However, DPA Title III funding is typically limited, with an annual appropriation averaging $62.4 million per year, a tiny drop of water in the sea of the defense budget. (Though it is important to note that in FY 2020, the fund received an additional $1 billion to help respond to the COVID-19 pandemic.) Title III is an effective response to supply chain vulnerabilities that require a surgically precise solution, but at its current level of funding, it can only cover so many projects per year. In an era in which dependence on Chinese products cuts across nearly every sector, Title III grants will not be sufficient to secure our defense supply chains.
Industrial Base Analysis and Sustainment. Similar to DPA Title III, the Industrial Base Analysis and Sustainment (IBAS) program sets aside funds to strengthen the domestic defense industrial base. The program was created in 2013 and is notably being used for efforts to develop a domestic rare-earths industry. It faces the similar issue of having a limited pool of funds—roughly $10 million to $30 million per year, though with an increase to over $50 million in FY 2019, and $104 million in FY 2020—and has a list of many projects that could use those funds. IBAS can help address specific supply chain vulnerabilities, but, like Title III, it can only resolve so many issues at its current level of funding.
Trusted Capital Marketplace. The Trusted Capital Marketplace was created in 2019 by the Trump Administration to foster connections between vetted venture capital firms and non-traditional defense contractors. Unlike Title III and IBAS, which rely on the distribution of government funds, Trusted Capital Marketplace connects defense-related technology companies, particularly start-ups, with funding in the private sector.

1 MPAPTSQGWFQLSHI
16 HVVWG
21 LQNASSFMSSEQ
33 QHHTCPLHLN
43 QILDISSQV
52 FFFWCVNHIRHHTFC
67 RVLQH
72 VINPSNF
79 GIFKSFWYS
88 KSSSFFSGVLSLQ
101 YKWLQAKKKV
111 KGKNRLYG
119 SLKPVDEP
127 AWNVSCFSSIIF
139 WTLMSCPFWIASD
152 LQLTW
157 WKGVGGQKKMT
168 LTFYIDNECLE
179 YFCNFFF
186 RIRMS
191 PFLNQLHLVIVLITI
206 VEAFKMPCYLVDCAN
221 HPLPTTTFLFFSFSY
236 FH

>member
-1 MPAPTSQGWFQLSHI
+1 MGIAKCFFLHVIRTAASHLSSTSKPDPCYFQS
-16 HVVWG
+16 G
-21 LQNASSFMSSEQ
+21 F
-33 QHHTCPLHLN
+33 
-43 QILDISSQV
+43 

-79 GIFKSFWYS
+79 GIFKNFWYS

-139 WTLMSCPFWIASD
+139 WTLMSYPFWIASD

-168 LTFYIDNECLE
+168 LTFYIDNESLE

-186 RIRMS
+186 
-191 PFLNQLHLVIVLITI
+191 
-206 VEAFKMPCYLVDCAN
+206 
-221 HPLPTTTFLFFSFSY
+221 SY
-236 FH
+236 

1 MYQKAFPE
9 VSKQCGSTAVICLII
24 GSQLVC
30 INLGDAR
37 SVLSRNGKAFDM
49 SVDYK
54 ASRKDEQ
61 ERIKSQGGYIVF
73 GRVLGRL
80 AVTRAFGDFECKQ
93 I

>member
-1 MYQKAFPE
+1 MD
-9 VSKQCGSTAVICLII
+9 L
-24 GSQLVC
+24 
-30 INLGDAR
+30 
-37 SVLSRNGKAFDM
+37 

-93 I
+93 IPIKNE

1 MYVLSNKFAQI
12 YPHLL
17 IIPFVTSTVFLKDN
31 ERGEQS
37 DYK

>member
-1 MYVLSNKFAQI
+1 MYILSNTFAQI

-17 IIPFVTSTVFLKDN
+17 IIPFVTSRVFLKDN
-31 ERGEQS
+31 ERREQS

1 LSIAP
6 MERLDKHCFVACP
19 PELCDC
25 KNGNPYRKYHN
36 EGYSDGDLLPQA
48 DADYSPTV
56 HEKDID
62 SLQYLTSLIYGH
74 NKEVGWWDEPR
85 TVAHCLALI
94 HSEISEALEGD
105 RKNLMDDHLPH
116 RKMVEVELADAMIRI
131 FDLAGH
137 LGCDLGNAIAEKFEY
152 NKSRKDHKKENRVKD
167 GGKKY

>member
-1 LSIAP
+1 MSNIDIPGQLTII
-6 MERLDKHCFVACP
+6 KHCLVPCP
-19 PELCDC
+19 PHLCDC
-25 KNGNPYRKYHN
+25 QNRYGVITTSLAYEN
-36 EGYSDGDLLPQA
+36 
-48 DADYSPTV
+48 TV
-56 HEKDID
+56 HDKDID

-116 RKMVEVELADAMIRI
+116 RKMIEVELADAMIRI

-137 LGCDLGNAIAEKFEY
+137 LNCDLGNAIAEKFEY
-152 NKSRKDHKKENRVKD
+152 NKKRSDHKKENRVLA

The goal is to foster domestic innovation in defense technologies, while also ensuring that investment in those technologies comes from trustworthy sources rather than, for example, Chinese-backed venture capital funds. In the context of supply chain concerns, this keeps these start-ups—future defense suppliers—as American companies, backed with American capital, and it accomplishes this through fostering relationships, rather than through restrictive government mandates or government spending.
Tax Incentives. Federal and state tax incentives exist to promote domestic defense manufacturing. Some of these are targeted to specific industries, like those passed into law in the FY 2021 NDAA. Title XCIX of the NDAA, which was based on proposed legislation entitled The Creating Helpful Incentives to Produce Semiconductors (CHIPS) Act, creates new incentives, including grant programs and tax credits, to boost semiconductor manufacturing capacity in the United States.
Defense industry manufacturing also benefits, or has the potential to benefit, from broader tax incentives to encourage domestic manufacturing. For example, the Domestic Production Activities Deduction, in effect from 2004 until 2017, gave a tax deduction to domestic manufacturers and certain other domestic business activities. States have many such incentives to encourage businesses to set up within their state lines, though the decentralization of such incentives mean they are less relevant to defense policymakers at the national level.
Targeted incentives, like those enacted to boost domestic semiconductor manufacturing, are the most useful in protecting defense supply chains, as these can be enacted to directly respond to areas of greatest vulnerability.